I am fascinated with the way the biblical scribes depict decisions being made by Israel’s kings. When I read, “and he inquired of the Lord,” I already know that I am about to read another victory. David is the best at continually inquiring of the Lord before battles or decisions (except of course in that most hideous moment when his lust overtook his decision-making faculties).
In Josiah’s day, the priest found a copy of the “book of the law” in the Temple and read about God’s laws that had been broken. Josiah tore his robes when he heard this and launched a revival in Judah: “’Go and inquire of the Lord for me and for the people and for all Judah about what is written in this book that has been found,’ he told the prophetess. Josiah was one of Judah’s more righteous kings” (See 2 Kings 22).
Here’s another one. Most of us have heard of the unusual strategy Jehoshaphat received when he inquired of the Lord. The choir was to go in front of the army, giving praise to the Lord. A strange tactic, but it worked because God was in it (See 2 Chronicles 20).
The godly leader Joshua was almost always dependent on the Lord, constantly inquiring of the Lord, but there was that one time when the Gibeonites came in their tattered clothing and stale food, claiming to have come from a far country, when they were actually one of the enemy tribes who were to have been extinguished. Joshua 9:14 tells us, “The men of Israel tasted their provisions but did not inquire of the Lord.” They were going by what they saw and were so sure these men were telling the truth.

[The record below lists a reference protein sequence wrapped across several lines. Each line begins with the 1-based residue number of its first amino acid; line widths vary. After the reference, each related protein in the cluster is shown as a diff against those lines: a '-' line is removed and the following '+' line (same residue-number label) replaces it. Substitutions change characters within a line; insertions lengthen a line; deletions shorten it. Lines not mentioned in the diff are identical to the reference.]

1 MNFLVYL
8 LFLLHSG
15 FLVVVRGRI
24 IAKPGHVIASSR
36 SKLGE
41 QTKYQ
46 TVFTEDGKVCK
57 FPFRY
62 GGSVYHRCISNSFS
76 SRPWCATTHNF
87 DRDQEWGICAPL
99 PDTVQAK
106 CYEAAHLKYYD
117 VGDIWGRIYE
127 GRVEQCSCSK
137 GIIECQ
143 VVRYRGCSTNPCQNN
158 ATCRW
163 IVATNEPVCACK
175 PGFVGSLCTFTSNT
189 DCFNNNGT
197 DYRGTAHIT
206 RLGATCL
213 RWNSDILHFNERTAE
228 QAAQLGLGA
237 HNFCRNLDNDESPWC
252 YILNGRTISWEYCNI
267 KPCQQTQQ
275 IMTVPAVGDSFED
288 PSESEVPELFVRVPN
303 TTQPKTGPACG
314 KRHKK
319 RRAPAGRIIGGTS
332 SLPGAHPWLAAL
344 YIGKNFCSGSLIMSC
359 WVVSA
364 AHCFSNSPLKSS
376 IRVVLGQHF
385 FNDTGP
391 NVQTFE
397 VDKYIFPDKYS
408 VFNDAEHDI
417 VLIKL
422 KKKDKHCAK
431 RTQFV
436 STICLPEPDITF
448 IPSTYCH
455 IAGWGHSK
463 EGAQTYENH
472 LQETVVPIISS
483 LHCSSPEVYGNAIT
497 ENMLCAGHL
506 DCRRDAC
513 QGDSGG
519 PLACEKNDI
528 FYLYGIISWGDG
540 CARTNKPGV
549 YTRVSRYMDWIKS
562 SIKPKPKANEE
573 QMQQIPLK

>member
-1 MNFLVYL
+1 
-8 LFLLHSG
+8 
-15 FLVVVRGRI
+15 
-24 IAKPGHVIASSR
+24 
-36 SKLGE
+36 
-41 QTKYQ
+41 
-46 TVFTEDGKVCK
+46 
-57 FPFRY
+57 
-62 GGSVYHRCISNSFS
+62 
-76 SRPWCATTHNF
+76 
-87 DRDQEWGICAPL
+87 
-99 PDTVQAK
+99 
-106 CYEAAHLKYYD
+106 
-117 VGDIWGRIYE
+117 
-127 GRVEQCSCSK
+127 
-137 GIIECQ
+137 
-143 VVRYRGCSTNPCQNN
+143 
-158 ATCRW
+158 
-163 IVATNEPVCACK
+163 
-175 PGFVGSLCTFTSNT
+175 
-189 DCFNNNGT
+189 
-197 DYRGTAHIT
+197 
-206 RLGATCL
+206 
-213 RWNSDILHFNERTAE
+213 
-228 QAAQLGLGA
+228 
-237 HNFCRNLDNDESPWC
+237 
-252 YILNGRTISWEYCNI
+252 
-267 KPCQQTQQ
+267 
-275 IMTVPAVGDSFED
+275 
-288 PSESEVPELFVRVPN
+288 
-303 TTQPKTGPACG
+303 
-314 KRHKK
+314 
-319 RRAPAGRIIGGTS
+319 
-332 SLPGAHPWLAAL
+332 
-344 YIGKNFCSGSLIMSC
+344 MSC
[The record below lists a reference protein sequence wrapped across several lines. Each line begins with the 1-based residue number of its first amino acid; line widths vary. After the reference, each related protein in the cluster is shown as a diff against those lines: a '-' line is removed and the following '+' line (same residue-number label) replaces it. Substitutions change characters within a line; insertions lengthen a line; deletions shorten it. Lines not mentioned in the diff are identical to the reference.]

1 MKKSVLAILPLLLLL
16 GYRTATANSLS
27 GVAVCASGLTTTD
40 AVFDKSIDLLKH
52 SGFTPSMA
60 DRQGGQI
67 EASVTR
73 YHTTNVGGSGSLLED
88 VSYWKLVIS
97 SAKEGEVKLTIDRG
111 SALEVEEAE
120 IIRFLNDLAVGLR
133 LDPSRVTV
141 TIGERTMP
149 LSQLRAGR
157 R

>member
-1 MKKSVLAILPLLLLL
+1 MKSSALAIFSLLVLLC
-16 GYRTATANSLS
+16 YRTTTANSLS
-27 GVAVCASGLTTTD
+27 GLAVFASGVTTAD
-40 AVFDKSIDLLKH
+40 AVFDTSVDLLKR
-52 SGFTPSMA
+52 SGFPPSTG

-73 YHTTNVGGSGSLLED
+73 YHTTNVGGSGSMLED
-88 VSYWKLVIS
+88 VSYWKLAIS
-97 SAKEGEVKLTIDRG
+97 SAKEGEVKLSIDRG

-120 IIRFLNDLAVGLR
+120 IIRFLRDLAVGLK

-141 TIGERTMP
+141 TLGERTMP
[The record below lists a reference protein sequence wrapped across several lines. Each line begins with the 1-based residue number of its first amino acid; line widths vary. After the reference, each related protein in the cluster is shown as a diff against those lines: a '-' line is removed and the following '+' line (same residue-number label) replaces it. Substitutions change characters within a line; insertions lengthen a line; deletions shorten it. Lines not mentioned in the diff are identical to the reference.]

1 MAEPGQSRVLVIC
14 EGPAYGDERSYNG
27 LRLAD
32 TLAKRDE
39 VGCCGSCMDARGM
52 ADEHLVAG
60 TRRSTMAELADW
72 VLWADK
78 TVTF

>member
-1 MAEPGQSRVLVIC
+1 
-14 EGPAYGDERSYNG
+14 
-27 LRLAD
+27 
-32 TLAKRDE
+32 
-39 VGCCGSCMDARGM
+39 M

So what does all this mean for us?
If you hear of something that seems so wonderful, be very careful. Do not dare make any decisions, until you have inquired of the Lord.
If you hear of something that does not appear to be all that good, pause, pray, and inquire of the Lord. It could be that God is calling you into His own – sometimes to us strange plans.
Oh, yes! Let us keep “inquiring of the Lord.”